Useless Thoughts Running Through My Head

various musings of a generation x kad

Archive for the ‘transracial adoption’ Category

AFAAD – Adopted & Fostered Adults of the African Diaspora

Posted by thoughtful1 on July 31, 2007

John Raible has a post about a new group forming, AFAAD, Adopted & Fostered Adults of the African Diaspora.  The group is for adult adoptees or foster care alums who identify as being of African descent.


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Coming out… !

Posted by thoughtful1 on July 24, 2007

A Birth Project has a clip that all transracial adoptees might like, and their a-parents should check it out, too.

Posted in adoption, international adoption, korean adoptees, korean adoption, race, transracial adoption | Tagged: , , , , , | Leave a Comment »

Sometimes it’s hard to enjoy a silly Korean soap

Posted by thoughtful1 on June 28, 2007

Last night I started watching an episode of My Lovely Samsoon.  It’s a Korean soap opera about an average looking 30 year-old who gets dumped on Christmas Eve.  She then proceeds to try to rebuild her love life while her younger, prettier, thinner sister gives her constructive criticism (because younger, prettier, thinner sisters can be annoying like that).  I had enjoyed the previous night’s episode and had begun to consider DVR-ing it.  But last night I stopped watching after 15 minutes.


Because it was showing me what I had lost when I was adopted.  When I went to Korea in 2004 I had a fun time, don’t get me wrong.  But when the plane was flying in to Incheon, I started tearing up.  I kept thinking, “This [Seoul/Korea] was supposed to be mine.  It was supposed to be my home.”  And, it is not.  Yes, I consider the US home.  But having a home doesn’t replace or make up for the one I lost.  Visiting Korea and seeing my native city just turned an abstraction into a reality.  I began to realize what I had lost.  And seeing a contemporary Korean soap opera began to depress me.  I don’t know why it happened last night – I’ve watched another contemporary Korean soap.  Maybe because the characters are in their 30’s instead of their 20’s, so I could identify with them more?  I don’t know.  I just started to feel sad.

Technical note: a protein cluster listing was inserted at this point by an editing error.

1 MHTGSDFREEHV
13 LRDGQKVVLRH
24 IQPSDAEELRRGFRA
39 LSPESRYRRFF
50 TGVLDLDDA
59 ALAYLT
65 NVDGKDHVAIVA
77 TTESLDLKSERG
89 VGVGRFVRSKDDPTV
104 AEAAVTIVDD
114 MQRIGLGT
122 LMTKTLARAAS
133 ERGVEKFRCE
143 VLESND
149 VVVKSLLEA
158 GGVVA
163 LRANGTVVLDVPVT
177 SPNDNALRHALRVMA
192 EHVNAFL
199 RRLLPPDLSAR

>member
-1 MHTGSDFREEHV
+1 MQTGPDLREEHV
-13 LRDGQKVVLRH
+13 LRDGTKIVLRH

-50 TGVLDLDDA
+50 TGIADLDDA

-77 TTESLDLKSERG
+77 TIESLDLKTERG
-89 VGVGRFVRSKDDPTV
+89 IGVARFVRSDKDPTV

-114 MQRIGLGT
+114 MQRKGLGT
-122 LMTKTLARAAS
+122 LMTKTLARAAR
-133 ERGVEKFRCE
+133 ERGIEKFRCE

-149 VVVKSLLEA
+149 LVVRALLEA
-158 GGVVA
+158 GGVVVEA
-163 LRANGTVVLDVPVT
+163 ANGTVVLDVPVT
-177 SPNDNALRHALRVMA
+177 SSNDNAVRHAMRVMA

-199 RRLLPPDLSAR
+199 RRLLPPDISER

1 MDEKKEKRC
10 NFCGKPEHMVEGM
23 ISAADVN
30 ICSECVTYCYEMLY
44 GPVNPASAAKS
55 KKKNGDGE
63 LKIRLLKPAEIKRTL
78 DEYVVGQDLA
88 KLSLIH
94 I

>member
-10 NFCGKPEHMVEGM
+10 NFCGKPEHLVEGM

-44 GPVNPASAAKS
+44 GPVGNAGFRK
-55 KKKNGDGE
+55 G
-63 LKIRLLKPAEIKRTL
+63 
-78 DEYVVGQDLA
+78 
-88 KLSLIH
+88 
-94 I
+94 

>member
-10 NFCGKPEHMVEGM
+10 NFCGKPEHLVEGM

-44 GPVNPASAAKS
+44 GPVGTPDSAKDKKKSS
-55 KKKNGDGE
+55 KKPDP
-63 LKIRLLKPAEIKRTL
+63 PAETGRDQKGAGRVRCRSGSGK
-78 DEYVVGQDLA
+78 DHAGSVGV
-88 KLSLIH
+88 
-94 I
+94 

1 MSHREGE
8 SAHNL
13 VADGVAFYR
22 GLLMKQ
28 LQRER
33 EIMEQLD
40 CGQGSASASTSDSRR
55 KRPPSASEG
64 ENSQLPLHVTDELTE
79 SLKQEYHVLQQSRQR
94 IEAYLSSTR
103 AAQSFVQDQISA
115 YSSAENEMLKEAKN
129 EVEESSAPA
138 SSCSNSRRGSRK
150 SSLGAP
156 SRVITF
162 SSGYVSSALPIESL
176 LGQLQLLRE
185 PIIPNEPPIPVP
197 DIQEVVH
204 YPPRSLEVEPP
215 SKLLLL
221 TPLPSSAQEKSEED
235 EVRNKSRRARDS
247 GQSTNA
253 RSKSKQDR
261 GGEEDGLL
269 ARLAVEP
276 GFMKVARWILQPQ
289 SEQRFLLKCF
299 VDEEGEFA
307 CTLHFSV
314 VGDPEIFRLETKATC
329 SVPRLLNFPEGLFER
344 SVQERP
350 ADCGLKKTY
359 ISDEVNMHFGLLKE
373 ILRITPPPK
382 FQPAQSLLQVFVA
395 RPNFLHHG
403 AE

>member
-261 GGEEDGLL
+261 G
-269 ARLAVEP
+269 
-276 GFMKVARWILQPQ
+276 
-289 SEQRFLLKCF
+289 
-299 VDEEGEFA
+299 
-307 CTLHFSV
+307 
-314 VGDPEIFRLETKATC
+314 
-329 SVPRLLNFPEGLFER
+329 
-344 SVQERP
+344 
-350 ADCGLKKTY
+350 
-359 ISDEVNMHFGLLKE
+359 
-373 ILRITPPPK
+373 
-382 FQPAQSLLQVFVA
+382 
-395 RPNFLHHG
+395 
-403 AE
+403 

Posted in adoption, korean adoptees, korean adoption, transracial adoption, TV | Tagged: , , , , | 1 Comment »

American a-dad helps unwed Korean mothers

Posted by thoughtful1 on June 17, 2007

I found this article on the Harlow’s Monkey blog.

I’m happy that Dr. Boas realized what giving up their children meant for the Korean mothers.  So many others don’t… And even though I know most people don’t bother to ask the questions Dr. Boas did, it still bugs me that none of the other a-parents in his group questioned the practice of Korean mothers sending their children overseas.

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Food for thought (Pun not intended.)

Posted by thoughtful1 on June 8, 2007

Read Harlow’s Monkey BiBimBap essay.

She describes the contradictions we face in our lives.  And, like me, she is angry at Korea for sending away so many of its children.

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The Chinese adoptees are growing up… and getting organized!

Posted by thoughtful1 on May 29, 2007

Very cool – adult Chinese adoptees are beginning to organize and have formed their own group, Chinese Adoptee Links International.  The website is .  Click here to read an aritcle about the group.

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Let’s talk about the non-adopted POC for a moment

Posted by thoughtful1 on May 4, 2007

Or, maybe the title should be “Let’s talk with the non-adopted POC for a moment.”

Here’s why:

I recently became acquainted with a UU group for People of Color. It is the only POC group I have ever been apart of, not including KAD (Korean adoptee) groups. I think sharing the same religion is what makes it easier for me to be part of this group. There’s something other than our non-whiteness holding us together. I find joining groups based solely on race makes me feel even more self-conscious and awkward about my identity. At least with UUs of Color there’s other stuff to talk about. And, many of them are also American, which also makes it easier for me to feel comfortable. They’re Westernized, like me!